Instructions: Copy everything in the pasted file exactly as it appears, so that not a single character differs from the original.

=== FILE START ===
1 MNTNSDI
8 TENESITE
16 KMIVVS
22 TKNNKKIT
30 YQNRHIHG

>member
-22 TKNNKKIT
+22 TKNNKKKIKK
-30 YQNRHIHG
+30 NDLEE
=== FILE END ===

1 MNTNSDI
8 TENESITE
16 KMIVVS
22 TKNNKKIT
30 YQNRHIHG

>member
-22 TKNNKKIT
+22 TKNNKKKIKK
-30 YQNRHIHG
+30 NDLEE